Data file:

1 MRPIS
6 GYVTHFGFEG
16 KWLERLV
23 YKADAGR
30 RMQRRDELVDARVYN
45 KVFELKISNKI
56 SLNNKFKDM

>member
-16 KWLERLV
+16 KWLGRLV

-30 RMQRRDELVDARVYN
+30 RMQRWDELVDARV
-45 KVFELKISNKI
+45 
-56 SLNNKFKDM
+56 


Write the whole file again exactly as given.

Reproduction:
1 MRPIS
6 GYVTHFGFEG
16 KWLERLV
23 YKADAGR
30 RMQRRDELVDARVYN
45 KVFELKISNKI
56 SLNNKFKDM

>member
-16 KWLERLV
+16 KWLGRLV

-30 RMQRRDELVDARVYN
+30 RMQRWDELVDARV
-45 KVFELKISNKI
+45 
-56 SLNNKFKDM
+56 